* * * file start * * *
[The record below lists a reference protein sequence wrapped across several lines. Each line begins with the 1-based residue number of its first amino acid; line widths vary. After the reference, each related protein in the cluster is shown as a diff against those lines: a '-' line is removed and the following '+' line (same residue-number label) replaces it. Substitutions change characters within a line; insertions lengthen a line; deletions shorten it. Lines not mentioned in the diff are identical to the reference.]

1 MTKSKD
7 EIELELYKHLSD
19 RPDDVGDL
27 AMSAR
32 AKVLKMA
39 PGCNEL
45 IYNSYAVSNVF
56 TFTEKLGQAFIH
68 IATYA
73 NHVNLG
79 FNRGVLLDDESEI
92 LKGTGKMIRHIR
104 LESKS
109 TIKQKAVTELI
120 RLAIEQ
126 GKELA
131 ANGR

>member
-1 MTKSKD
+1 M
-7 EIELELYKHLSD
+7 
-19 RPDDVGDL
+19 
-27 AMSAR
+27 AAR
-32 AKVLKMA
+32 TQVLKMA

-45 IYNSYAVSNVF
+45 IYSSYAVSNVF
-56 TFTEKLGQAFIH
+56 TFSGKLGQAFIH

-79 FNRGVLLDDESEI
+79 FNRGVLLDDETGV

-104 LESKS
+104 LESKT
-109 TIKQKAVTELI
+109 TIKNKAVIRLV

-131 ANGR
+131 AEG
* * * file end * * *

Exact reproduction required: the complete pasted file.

[The record below lists a reference protein sequence wrapped across several lines. Each line begins with the 1-based residue number of its first amino acid; line widths vary. After the reference, each related protein in the cluster is shown as a diff against those lines: a '-' line is removed and the following '+' line (same residue-number label) replaces it. Substitutions change characters within a line; insertions lengthen a line; deletions shorten it. Lines not mentioned in the diff are identical to the reference.]

1 MTKSKD
7 EIELELYKHLSD
19 RPDDVGDL
27 AMSAR
32 AKVLKMA
39 PGCNEL
45 IYNSYAVSNVF
56 TFTEKLGQAFIH
68 IATYA
73 NHVNLG
79 FNRGVLLDDESEI
92 LKGTGKMIRHIR
104 LESKS
109 TIKQKAVTELI
120 RLAIEQ
126 GKELA
131 ANGR

>member
-1 MTKSKD
+1 M
-7 EIELELYKHLSD
+7 
-19 RPDDVGDL
+19 
-27 AMSAR
+27 AAR
-32 AKVLKMA
+32 TQVLKMA

-45 IYNSYAVSNVF
+45 IYSSYAVSNVF
-56 TFTEKLGQAFIH
+56 TFSGKLGQAFIH

-79 FNRGVLLDDESEI
+79 FNRGVLLDDETGV

-104 LESKS
+104 LESKT
-109 TIKQKAVTELI
+109 TIKNKAVIRLV

-131 ANGR
+131 AEG